Use your skill and knowledge to place various scientific lengths in order of size. Can you judge the length of objects with sizes ranging from 1 Angstrom to 1 million km with no wrong attempts?
Explore the relationship between resistance and temperature
Can you work out which drink has the stronger flavour?
Two trains set off at the same time from each end of a single
straight railway line. A very fast bee starts off in front of the
first train and flies continuously back and forth between the. . . .
Make your own pinhole camera for safe observation of the sun, and find out how it works.
Examine these estimates. Do they sound about right?
Make an accurate diagram of the solar system and explore the concept of a grand conjunction.
Could nanotechnology be used to see if an artery is blocked? Or is this just science fiction?
Many physical constants are only known to a certain accuracy. Explore the numerical error bounds in the mass of water and its constituents.
Estimate these curious quantities sufficiently accurately that you can rank them in order of size
Is it really greener to go on the bus, or to buy local?
Use the computer to model an epidemic. Try out public health policies to control the spread of the epidemic, to minimise the number of sick days and deaths.
Can you rank these sets of quantities in order, from smallest to largest? Can you provide convincing evidence for your rankings?
Have you ever wondered what it would be like to race against Usain Bolt?
Can you work out which processes are represented by the graphs?
Imagine different shaped vessels being filled. Can you work out what the graphs of the water level should look like?
Is it cheaper to cook a meal from scratch or to buy a ready meal? What difference does the number of people you're cooking for make?
Explore the properties of perspective drawing.
Where should runners start the 200m race so that they have all run the same distance by the finish?
Which dilutions can you make using only 10ml pipettes?
Can you suggest a curve to fit some experimental data? Can you work out where the data might have come from?
In which Olympic event does a human travel fastest? Decide which events to include in your Alternative Record Book.
Work out the numerical values for these physical quantities.
Formulate and investigate a simple mathematical model for the design of a table mat.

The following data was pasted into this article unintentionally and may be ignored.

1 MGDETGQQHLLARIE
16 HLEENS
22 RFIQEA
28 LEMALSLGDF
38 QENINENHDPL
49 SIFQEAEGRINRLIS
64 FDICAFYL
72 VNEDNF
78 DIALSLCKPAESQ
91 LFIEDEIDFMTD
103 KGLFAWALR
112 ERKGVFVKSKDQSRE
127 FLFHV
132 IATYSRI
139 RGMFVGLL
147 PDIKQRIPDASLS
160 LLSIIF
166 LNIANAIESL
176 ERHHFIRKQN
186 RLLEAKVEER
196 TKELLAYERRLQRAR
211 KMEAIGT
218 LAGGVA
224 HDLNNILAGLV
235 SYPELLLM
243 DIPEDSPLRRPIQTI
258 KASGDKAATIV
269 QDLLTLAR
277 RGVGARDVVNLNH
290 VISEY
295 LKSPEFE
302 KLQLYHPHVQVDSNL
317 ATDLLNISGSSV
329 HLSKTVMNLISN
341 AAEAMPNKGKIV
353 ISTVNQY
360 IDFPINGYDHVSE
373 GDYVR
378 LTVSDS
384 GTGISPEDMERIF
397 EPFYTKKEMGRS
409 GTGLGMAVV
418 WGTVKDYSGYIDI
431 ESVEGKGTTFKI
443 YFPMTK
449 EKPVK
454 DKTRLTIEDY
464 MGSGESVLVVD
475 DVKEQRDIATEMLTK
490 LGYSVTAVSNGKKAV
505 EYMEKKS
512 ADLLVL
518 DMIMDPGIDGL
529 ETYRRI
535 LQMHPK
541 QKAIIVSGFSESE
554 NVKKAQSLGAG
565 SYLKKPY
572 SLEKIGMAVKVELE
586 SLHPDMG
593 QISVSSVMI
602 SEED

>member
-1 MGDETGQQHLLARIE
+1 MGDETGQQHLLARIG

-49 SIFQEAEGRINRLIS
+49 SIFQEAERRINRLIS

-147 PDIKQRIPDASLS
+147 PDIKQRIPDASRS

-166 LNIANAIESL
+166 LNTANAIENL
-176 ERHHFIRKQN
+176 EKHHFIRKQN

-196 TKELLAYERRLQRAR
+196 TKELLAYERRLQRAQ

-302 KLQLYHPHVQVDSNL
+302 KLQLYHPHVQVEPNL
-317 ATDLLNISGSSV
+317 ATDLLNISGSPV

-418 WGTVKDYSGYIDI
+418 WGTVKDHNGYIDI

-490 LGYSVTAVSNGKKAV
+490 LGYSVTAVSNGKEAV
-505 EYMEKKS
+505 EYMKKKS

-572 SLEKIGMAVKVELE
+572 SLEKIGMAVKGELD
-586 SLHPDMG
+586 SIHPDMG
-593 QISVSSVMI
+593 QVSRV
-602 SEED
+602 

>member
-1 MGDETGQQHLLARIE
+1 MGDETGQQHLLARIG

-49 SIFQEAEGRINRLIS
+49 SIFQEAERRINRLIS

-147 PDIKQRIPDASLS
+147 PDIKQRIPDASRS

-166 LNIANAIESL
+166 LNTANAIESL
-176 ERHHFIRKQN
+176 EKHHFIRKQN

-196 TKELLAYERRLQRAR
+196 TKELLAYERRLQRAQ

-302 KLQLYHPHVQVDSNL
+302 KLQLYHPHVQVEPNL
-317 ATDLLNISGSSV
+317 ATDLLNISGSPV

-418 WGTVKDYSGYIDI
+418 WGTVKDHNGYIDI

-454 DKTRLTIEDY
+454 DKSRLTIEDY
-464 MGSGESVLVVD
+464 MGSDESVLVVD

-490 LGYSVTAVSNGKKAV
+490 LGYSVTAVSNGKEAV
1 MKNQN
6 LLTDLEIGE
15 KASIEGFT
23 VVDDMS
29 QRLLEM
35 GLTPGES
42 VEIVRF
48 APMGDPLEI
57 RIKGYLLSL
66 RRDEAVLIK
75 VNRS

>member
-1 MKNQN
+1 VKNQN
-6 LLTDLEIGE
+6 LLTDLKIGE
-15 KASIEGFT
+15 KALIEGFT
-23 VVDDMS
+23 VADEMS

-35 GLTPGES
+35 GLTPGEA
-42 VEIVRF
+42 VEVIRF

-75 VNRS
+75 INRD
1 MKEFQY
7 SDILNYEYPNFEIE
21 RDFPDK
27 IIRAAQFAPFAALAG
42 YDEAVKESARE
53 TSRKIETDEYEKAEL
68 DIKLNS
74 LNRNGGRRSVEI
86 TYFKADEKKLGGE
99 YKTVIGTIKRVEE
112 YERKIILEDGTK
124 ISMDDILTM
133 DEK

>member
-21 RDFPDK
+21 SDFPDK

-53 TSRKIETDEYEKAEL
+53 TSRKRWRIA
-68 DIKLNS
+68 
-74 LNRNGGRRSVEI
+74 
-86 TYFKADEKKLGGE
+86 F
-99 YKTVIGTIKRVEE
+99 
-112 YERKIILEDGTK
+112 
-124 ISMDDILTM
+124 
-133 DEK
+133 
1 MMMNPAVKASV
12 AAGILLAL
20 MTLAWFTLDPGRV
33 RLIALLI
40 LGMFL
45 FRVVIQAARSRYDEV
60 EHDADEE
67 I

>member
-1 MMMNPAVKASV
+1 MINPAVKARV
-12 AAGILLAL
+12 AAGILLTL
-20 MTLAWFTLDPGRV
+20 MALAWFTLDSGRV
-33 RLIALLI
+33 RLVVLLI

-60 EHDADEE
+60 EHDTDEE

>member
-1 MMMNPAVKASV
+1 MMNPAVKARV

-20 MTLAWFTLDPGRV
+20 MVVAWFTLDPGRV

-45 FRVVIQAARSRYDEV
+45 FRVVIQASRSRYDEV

In Fill Me Up we invited you to sketch graphs as vessels are filled with water. Can you work out the equations of the graphs?
Get some practice using big and small numbers in chemistry.
Use trigonometry to determine whether solar eclipses on earth can be perfect.
Practice your skills of measurement and estimation using this interactive measurement tool based around fascinating images from biology.
Andy wants to cycle from Land's End to John o'Groats. Will he be able to eat enough to keep him going?
An observer is on top of a lighthouse. How far from the foot of the lighthouse is the horizon that the observer can see?
Which units would you choose best to fit these situations?
Work with numbers big and small to estimate and calculate various quantities in physical contexts.
How much energy has gone into warming the planet?
When you change the units, do the numbers get bigger or smaller?
The triathlon is a physically gruelling challenge. Can you work out which athlete burnt the most calories?
These Olympic quantities have been jumbled up! Can you put them back together again?
Can you draw the height-time chart as this complicated vessel fills
Various solids are lowered into a beaker of water. How does the
water level rise in each case?
Work with numbers big and small to estimate and calculate various quantities in biological contexts.
Can Jo make a gym bag for her trainers from the piece of fabric she has?
How do you write a computer program that creates the illusion of stretching elastic bands between pegs of a Geoboard? The answer contains some surprising mathematics.
How would you design the tiering of seats in a stadium so that all spectators have a good view?
Learn about the link between logical arguments and electronic circuits. Investigate the logical connectives by making and testing your own circuits and fill in the blanks in truth tables to record. . . .
Investigate circuits and record your findings in this simple introduction to truth tables and logic.
Work with numbers big and small to estimate and calulate various quantities in biological contexts.
Water freezes at 0°Celsius (32°Fahrenheit) and boils at 100°C (212°Fahrenheit). Is there a temperature at which Celsius and Fahrenheit readings are the same?
Analyse these beautiful biological images and attempt to rank them in size order.
What shapes should Elly cut out to make a witch's hat? How can she make a taller hat?
Can you visualise whether these nets fold up into 3D shapes? Watch the videos each time to see if you were correct.
Explore the properties of isometric drawings.